There’s A New Way To Use Float Aviation In Disaster Response And We Need To Make Sure It Happens.
As time grows closer to the Cascadia Rising exercise in the Northwest it is exciting to see an increased recognition of the potential that float aviation has in contributing to response efforts in the state of Washington.
Below is an interactive map that is designed as a concept, but can transition into a live map of how floats could potentially be used;
With as many floats as possible coordinated from one or two predesignated locations, a tremendously flexible resource is made available. Response logistics are much easier to manage by centralizing the efforts. It becomes easier to know what you have at your disposal and you can support many regions from one or two primary locations.
Given the nature of earthquakes, you can simply use the earthquake itself to alert the responders. If the planet moves, then the pilots fly to their closest Base Lake and wait for further instruction. The Incident Command (IC) at the Base Lake directs flights as requests for evacuation or medical assistance are received through the designated channels.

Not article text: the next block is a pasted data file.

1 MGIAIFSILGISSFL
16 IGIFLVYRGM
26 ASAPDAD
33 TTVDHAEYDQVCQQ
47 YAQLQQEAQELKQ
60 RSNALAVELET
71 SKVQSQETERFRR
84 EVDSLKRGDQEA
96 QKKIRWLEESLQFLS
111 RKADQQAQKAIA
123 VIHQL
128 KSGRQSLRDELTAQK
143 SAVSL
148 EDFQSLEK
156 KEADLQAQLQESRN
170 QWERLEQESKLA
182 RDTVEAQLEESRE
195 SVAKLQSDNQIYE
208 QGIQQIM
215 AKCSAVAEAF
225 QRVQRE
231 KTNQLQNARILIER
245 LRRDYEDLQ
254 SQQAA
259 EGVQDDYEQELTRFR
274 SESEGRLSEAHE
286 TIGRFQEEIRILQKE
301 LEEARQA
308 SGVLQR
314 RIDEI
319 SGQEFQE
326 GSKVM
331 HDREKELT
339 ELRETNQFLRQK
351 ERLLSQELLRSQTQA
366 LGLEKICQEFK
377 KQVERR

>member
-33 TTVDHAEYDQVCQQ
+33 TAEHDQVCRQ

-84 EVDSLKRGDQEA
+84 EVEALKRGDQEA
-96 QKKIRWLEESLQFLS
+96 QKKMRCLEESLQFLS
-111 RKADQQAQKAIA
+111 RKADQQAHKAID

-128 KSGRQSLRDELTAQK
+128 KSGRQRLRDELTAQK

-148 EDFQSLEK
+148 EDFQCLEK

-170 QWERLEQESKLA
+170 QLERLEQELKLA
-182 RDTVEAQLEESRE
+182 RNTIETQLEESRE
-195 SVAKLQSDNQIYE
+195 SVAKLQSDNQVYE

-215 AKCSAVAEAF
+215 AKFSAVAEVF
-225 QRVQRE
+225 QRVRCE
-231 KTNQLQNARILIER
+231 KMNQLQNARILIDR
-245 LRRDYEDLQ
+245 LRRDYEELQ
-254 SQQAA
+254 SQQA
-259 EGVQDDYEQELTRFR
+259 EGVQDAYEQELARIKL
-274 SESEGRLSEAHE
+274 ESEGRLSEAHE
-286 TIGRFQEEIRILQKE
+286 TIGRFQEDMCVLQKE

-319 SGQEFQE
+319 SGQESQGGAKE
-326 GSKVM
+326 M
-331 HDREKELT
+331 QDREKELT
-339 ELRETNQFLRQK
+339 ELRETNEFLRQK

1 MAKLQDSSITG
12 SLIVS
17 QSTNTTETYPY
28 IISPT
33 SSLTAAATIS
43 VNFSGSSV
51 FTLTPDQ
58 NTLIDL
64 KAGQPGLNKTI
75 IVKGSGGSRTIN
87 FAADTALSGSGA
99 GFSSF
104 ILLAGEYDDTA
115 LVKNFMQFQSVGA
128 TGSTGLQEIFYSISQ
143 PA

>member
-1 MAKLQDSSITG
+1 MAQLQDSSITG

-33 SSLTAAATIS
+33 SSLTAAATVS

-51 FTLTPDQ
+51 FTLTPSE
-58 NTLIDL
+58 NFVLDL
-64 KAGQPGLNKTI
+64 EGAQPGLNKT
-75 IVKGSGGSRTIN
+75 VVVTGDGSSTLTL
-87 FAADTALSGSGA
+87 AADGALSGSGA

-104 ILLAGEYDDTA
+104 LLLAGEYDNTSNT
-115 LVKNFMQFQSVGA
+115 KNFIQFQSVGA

A core aspect of why this is growing in value is the realization that with a magnitude 8 plus for 3 to 5 minutes and the topography of Washington being as it is, the use of the many water ways as an additional method of getting aid in or people out becomes an obvious and necessary resource. There is still work to do, but we have a solid start.
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With the very likely loss of the pass highways, this additional means of transportation becomes very important. It is the loss of those highways that reminds me of an historic example where aviation played a key role.
In the Berlin Airlift at the close of World War II a city was kept going entirely by aviation.
I could easily see float aviation and land based general aviation doing the same again for many communities.
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